Brady: Are there unique problems dealers should be aware of when deploying integrated systems on the network?
Godfrey: Dealers must have an understanding of the overall network design when deploying integrated systems on the network. They need to have a good sense of bandwidth available, existing network security issues, IP addressing schemes, limitations in regards to IP addressing and the number of TCP Ports, any issues with network address translation (NAT), public versus private, and firewalls.
Dealers must also have an understanding of whose network it is. Does security have a dedicated network or are they working off the IT network? Dealers need to know who is responsible for the network, and understand the rules and internal IT polices associated with the network.
Dealers will need to confirm network validation prior to installation. They must ensure the network is adequate to support the security application to be deployed.
Ting: Not all customers are ready for working with a converged solution. This can be due to any number of reasons, ranging from having physical access systems that are not IP capable to having closed solutions that can't be integrated with IT access control systems. There are also IT organizations that are in various states of deploying identity management solutions and are not yet ready to tackle implementing converged solutions.
McMillan: Dealers need to understand that to deploy integrated systems, their workforce needs to be fairly diverse. Integrators should actively recruit employees with knowledge from both worlds in order to offer a comprehensive solution. The more forward thinking security solutions integrators are already educating their staff on the technology side, building expertise in TCP/IP and network administration to round out their offering.
Goldberg: Two historically different groups, IT security and physical security, bring with them years of unique jargon, business methods, personal relationships, and variations of similar technology. Successful integration will require solid early-stage systems engineering where product interfaces, common management tools, shared communication links, and appropriate computer processing resources are all considered prior to actual deployment. Additionally, cross training of management, maintenance, and support staff will be key to a seamless integration.
Brady: Danny Forrest, president of Houston, TX-based, Advantage Security Integration, Ltd, states this month in the “Profile of Proficiency” article that there is a perception problem with the way potential clients view the security industry as just being able to supply one end of the total picture, whereas the IT guys are perceived as being able to do it “all.” Can you comment on that thought and also give Security Dealer readers advice on overcoming this perception?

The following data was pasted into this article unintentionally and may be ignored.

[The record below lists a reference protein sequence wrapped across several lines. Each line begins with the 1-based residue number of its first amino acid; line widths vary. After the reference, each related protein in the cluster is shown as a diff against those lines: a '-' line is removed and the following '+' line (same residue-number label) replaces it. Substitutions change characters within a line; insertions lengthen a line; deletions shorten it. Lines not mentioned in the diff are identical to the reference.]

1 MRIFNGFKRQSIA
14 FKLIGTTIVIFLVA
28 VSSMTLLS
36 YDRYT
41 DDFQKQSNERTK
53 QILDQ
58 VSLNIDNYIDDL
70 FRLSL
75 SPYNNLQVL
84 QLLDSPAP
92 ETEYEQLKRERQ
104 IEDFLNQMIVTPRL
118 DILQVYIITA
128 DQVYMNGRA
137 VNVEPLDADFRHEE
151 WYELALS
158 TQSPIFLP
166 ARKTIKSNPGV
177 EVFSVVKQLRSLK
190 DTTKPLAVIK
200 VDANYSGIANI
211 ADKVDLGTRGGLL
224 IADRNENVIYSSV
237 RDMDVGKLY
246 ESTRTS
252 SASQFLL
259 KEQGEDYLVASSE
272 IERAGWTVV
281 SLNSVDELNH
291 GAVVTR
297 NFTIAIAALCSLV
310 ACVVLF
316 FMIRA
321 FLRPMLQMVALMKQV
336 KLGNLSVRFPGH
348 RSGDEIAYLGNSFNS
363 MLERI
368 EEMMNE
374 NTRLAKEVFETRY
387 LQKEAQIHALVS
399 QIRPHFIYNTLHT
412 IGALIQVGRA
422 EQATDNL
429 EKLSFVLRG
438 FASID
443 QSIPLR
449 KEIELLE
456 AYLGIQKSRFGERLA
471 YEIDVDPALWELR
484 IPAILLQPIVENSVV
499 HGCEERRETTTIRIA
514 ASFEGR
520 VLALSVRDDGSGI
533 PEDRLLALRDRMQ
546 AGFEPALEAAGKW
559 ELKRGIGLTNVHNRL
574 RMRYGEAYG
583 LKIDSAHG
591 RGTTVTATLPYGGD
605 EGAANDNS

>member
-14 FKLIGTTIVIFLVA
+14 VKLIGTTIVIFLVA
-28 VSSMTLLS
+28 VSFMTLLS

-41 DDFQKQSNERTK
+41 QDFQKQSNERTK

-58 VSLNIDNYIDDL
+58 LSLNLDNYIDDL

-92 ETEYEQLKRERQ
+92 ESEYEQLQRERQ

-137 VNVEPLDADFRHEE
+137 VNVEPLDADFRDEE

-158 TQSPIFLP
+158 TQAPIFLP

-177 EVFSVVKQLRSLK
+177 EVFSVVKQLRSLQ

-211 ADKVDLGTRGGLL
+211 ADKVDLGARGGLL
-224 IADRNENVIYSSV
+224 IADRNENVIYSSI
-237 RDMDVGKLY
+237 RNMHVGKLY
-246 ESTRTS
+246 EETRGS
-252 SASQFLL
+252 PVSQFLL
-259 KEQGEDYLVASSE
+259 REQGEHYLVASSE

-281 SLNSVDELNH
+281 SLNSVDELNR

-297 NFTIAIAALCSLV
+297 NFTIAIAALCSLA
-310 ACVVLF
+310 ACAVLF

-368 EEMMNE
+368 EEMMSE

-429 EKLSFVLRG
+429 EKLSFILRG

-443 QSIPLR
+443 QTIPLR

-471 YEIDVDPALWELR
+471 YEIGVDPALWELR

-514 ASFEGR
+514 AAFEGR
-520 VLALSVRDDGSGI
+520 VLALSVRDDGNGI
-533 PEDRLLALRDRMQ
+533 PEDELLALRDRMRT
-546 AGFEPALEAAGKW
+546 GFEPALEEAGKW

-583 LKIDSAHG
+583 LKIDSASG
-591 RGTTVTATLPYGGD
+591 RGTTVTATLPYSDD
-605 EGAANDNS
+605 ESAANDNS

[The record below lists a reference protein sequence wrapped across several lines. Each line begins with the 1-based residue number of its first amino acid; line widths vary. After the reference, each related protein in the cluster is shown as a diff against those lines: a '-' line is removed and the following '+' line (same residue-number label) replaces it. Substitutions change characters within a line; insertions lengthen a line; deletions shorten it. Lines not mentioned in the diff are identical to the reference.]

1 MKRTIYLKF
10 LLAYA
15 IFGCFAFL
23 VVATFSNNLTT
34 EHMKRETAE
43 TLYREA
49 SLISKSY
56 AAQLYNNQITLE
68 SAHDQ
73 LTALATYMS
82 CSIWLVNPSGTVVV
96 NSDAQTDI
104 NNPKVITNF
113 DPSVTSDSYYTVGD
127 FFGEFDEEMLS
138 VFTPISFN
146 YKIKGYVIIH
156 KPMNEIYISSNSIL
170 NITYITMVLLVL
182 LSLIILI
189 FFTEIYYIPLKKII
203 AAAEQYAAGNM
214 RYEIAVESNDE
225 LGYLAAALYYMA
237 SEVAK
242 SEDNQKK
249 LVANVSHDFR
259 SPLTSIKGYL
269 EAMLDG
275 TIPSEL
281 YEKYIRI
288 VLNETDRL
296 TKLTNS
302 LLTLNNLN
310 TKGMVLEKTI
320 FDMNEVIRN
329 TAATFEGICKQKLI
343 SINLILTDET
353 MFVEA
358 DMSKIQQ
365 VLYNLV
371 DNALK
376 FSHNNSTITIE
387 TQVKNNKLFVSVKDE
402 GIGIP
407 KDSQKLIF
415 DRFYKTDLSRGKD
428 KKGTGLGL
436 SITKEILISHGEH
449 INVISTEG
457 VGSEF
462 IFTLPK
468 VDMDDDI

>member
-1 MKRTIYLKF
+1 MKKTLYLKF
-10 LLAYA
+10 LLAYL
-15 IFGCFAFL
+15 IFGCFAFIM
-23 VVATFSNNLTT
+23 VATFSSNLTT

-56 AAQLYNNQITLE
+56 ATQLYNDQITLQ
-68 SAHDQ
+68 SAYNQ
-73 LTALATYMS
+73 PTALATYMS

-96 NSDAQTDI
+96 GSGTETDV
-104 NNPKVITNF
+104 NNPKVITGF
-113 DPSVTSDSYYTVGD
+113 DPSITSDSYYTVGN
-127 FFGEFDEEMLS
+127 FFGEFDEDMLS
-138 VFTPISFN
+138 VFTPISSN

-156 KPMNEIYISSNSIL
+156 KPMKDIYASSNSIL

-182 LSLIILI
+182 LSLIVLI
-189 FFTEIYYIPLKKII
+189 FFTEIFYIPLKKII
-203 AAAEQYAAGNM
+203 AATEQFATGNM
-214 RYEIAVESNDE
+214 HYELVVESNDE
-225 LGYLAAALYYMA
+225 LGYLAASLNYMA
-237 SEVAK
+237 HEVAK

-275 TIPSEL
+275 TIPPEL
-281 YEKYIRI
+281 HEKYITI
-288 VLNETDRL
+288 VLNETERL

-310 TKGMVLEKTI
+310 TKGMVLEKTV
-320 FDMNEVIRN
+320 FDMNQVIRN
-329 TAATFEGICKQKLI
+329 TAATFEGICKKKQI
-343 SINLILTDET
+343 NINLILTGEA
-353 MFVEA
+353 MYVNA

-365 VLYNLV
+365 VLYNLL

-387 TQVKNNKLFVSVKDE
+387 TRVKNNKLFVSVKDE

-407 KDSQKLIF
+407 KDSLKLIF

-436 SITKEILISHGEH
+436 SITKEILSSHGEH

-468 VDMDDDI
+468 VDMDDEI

Godfrey: I thoroughly agree with Danny that this is a common notion. The issue is that neither side fully understands the other. Typically, the IT guys completely customize systems whereas the security guys are accustomed to working with a product out of the box. The security bunch still have a way to go in terms of understanding the intricacies of networks and the effects that running their applications on them will have. The IT group, however, doesn't have the full understanding of the breadth of physical security requirements.
Ting: Convergence is pushing both IT and physical security integrators to become more aware of what is happening across the divide. We really haven't seen one side be favored over another side—in fact, we've seen both sides move more towards the middle—but sometimes the best way to combat a perception like that is to proactively show your capabilities in that area or to show how well you work with companies that are known for success in that field.
We have seen numerous physical access integrators take on the challenge to become more aware of IT security issues and take steps to add that technical expertise to their organizations. This has taken the form of either adding additional personnel who are from IT security or training in-house personnel on IT security issues. Increasingly, we are also seeing far more integrators building out in-house test facilities for evaluating IT products such as IP cameras, IT access control systems, identity management products, etc.
We are also seeing strategic partnerships being set up between IT and physical security integrators, where each partner stays focused on their specific area of expertise and leverages the strengths of their counterparts for joint sales and deployment. This is often a good way to go, as you don't need to spend the additional time and effort educating the industry on new capabilities—you are instead able to point to your partner's success and vice versa.
McMillan: The market is growing and changing, and the key to success is really education. The IT vendors have made convergence a reality in the security space, and the smart security dealers will embrace this change as an opportunity to broaden their reach. The companies that step up, innovate within the model and publicly embrace these new technological advances - whether they are IT integrators or security integrators - will be the next generation of leaders in the market.
Goldberg: There is really no arguing that, sooner or later, Internet technology will find its way into almost every aspect of corporate life. The physical security plant is not the first segment in industry to experience the Internet revolution and it will not be the last. My best recommendation is that the physical security industry not be defensive about not having the “right tools for the job” but to take the high ground. Clearly, the IT guys cannot “do it all,” given the complexity and the dynamic nature of the physical security problem. The physical security industry has decades of unique experience that must be leveraged. In other industries, partnerships are formed for this very reason. Perhaps, in this case the expression, “If you can't beat'em, join'em” might well be the way to proceed.